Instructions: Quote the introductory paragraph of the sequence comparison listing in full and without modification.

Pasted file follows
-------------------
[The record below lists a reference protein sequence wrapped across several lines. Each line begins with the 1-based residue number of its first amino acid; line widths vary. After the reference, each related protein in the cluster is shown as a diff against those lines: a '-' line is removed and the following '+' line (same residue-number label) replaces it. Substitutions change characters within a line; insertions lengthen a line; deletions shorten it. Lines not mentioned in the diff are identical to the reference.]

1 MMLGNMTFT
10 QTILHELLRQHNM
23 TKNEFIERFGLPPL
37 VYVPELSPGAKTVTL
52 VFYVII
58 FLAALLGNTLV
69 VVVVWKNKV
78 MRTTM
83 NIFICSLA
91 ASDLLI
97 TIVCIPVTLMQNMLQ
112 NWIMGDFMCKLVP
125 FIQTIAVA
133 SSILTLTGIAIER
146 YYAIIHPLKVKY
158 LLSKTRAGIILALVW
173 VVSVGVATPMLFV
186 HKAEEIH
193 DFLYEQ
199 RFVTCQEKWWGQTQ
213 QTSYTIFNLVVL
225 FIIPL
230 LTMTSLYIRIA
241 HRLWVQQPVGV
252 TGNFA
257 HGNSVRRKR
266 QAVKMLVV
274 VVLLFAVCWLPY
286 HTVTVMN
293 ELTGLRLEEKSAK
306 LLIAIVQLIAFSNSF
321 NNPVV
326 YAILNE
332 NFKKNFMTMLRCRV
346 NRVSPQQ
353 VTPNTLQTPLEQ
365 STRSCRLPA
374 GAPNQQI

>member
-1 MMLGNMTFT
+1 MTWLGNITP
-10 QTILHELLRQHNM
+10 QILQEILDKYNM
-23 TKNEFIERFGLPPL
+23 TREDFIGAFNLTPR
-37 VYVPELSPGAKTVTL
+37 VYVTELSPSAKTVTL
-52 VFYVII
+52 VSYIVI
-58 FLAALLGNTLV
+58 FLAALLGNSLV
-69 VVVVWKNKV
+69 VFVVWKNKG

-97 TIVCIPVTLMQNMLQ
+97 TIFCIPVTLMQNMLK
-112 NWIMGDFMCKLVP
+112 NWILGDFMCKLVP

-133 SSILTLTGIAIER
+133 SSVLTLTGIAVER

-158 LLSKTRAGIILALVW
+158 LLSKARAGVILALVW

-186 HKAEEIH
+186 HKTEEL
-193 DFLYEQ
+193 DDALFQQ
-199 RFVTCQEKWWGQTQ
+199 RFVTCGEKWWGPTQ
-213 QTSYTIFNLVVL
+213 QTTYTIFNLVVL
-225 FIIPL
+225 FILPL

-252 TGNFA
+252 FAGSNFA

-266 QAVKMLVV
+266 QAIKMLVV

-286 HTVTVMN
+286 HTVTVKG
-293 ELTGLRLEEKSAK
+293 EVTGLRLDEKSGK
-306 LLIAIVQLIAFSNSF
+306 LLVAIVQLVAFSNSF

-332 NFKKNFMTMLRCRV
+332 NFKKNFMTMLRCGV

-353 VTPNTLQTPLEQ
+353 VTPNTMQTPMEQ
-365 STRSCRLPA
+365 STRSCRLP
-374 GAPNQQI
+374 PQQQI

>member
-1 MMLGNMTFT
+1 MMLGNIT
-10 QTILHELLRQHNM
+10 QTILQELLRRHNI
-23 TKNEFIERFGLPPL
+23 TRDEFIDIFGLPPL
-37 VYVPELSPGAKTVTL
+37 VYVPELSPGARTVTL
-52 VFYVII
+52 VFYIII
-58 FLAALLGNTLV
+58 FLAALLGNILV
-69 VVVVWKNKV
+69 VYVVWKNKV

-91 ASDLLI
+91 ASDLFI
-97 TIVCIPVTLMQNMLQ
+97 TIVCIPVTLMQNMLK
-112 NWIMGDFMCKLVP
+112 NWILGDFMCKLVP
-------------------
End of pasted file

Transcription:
[The record below lists a reference protein sequence wrapped across several lines. Each line begins with the 1-based residue number of its first amino acid; line widths vary. After the reference, each related protein in the cluster is shown as a diff against those lines: a '-' line is removed and the following '+' line (same residue-number label) replaces it. Substitutions change characters within a line; insertions lengthen a line; deletions shorten it. Lines not mentioned in the diff are identical to the reference.]